Lothar Determann -
Volume 70, Issue 1, 1-44.
Businesses, policy makers, and scholars are calling for property rights in data. They currently focus on the vast amounts of data generated by connected cars, industrial machines, artificial intelligence, toys and other devices on the Internet of Things (IoT). This data is personal to numerous parties who are associated with the connected device, and there are many others are also interested in this data. Various parties are actively staking their claims to data, as they are mining the fuel of the digital economy.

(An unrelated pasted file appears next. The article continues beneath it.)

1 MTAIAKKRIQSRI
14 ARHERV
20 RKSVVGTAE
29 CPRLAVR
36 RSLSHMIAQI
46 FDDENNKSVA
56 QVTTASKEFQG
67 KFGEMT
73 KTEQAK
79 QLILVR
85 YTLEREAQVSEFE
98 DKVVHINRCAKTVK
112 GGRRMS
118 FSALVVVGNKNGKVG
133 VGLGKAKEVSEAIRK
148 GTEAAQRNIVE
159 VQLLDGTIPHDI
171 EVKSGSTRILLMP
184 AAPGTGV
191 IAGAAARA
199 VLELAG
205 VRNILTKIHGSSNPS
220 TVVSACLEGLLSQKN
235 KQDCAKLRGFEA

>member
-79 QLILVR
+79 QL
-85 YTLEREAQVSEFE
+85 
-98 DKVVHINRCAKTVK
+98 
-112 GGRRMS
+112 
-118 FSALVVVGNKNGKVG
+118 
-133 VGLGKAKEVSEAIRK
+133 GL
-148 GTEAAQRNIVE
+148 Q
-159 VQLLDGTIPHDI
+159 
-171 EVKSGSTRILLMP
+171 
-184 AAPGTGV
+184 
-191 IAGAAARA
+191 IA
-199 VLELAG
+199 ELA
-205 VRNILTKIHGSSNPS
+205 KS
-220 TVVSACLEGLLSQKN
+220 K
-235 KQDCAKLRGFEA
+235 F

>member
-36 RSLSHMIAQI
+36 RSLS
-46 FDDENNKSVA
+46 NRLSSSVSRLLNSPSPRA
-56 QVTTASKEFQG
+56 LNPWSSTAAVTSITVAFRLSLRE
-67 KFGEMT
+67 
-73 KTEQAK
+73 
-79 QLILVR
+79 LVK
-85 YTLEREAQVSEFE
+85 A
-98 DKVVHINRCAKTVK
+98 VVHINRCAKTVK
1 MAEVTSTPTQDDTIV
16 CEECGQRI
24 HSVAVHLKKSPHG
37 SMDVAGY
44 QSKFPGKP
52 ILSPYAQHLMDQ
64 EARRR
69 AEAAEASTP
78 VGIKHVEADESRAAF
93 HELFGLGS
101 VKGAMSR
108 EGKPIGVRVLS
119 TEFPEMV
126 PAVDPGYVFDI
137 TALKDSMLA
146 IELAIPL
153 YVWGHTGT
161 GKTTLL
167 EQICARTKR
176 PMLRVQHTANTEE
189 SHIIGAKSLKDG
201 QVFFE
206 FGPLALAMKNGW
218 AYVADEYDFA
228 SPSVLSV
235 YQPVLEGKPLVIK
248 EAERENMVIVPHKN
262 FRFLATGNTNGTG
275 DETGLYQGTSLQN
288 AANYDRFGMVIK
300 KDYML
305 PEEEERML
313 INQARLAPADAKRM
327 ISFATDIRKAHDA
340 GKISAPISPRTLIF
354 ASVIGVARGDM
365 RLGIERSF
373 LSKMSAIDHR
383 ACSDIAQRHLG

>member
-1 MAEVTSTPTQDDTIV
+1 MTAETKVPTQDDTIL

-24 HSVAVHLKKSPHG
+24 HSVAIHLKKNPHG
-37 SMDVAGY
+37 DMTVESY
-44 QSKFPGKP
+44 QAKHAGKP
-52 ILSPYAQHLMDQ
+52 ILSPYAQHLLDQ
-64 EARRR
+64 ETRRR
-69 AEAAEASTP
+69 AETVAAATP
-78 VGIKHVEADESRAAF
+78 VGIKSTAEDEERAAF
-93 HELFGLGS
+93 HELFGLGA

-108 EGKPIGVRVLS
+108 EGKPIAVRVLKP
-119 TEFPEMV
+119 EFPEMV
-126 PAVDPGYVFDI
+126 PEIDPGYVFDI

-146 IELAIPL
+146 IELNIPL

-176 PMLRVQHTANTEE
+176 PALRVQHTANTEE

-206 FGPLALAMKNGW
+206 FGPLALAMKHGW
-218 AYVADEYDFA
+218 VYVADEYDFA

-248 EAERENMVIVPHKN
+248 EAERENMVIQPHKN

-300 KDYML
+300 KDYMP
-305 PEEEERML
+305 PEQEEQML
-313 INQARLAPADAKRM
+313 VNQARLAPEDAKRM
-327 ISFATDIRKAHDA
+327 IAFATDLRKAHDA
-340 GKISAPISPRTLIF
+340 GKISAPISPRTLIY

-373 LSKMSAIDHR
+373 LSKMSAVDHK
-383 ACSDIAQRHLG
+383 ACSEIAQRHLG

Stakeholders in digital markets often frame claims, negotiations and controversies regarding data access as one of ownership. Businesses regularly assert and demand that they own data. Individual data subjects also assume that they own data about themselves. Policy makers and scholars focus on how to redistribute ownership rights to data. Yet, upon closer review, it is very questionable whether data is—or should be—subject to any property rights. This Article unambiguously answers the question in the negative, both with respect to existing law and future lawmaking in the United States and the European Union, jurisdictions with notably divergent attitudes to privacy, property and individual freedoms. Data as such, that is, the content of information, exists conceptually separate from works of authorship and databases (which can be subject to intellectual property rights), physical embodiments of information (data on a computer chip, which can be subject to personal property rights) and physical objects or intangible items to which information relates (a dangerous malfunctioning vehicle to which the warnings on road markings or a computer chip relate). Lawmakers have granted property rights to different persons regarding works of authorship, databases, land, and chattels to incentivize investments and improvements in such items. However, this purpose does not exist with respect to data. Individual persons, businesses, governments and the public at large have different interests in data and access restrictions. These interests are protected by an intricate net of existing laws, which deliberately refrain from granting property rights in data. Indeed, new property rights in data are not suited to promote better privacy or more innovation or technological advances, but would more likely suffocate free speech, information freedom, science and technological progress. The rationales for propertizing data are thus not compelling and are outweighed by the rationales for keeping the data “open.” No new property rights need to be created for data.